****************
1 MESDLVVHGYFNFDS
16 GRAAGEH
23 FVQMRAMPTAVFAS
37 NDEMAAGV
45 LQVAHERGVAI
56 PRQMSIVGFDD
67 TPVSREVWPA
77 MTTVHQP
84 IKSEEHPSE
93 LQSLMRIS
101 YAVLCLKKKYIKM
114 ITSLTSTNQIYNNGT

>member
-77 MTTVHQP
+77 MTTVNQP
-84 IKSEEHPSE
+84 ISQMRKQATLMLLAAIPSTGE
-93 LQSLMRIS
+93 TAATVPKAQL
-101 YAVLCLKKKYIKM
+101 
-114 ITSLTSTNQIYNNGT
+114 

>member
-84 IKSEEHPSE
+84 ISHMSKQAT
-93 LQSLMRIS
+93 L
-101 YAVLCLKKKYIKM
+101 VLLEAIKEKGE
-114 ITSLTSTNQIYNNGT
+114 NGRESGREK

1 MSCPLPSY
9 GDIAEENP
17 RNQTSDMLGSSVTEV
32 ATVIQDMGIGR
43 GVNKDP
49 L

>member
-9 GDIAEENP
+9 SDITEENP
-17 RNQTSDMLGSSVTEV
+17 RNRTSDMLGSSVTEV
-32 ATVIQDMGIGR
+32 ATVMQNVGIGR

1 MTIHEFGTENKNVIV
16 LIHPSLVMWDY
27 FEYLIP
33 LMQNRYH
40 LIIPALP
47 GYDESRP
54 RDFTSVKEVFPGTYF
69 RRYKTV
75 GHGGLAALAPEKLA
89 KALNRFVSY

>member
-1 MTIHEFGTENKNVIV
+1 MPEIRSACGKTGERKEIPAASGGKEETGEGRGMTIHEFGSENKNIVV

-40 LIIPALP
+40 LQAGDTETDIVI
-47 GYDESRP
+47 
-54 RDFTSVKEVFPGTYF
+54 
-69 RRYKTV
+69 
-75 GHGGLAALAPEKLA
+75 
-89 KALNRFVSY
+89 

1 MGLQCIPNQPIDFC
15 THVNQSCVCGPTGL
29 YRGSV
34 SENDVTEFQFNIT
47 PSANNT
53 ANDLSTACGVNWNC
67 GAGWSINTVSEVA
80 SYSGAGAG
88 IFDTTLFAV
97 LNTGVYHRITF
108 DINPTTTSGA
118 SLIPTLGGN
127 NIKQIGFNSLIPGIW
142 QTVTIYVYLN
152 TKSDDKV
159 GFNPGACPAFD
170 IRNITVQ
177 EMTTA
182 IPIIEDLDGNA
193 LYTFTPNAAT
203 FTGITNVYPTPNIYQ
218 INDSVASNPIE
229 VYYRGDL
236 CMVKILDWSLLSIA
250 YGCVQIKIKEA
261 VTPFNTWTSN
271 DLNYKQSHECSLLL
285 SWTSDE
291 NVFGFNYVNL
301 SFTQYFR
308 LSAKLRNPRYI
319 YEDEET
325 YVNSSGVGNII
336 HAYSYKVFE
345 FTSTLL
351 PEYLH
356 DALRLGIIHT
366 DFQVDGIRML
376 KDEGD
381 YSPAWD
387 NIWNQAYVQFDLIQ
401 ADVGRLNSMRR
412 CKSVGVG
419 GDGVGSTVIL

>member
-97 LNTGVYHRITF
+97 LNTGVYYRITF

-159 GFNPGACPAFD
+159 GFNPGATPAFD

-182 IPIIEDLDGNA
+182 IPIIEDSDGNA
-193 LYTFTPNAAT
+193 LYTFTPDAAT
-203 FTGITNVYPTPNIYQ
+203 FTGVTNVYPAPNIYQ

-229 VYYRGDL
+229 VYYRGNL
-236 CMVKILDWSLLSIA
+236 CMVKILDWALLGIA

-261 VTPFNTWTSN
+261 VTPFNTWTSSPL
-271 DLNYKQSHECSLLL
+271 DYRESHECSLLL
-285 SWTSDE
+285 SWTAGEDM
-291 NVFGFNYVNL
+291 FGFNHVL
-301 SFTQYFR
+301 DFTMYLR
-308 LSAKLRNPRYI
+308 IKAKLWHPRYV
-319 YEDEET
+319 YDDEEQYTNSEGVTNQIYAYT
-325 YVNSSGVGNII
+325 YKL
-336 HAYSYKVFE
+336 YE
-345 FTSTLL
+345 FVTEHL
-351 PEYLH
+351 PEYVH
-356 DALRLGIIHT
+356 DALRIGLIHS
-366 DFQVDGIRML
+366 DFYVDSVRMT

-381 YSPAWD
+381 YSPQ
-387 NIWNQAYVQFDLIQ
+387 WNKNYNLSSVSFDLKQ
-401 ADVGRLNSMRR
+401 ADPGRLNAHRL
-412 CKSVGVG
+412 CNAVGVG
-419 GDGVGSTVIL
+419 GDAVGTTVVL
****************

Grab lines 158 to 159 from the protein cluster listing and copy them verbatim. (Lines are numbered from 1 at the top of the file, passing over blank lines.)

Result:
-387 NIWNQAYVQFDLIQ
+387 WNKNYNLSSVSFDLKQ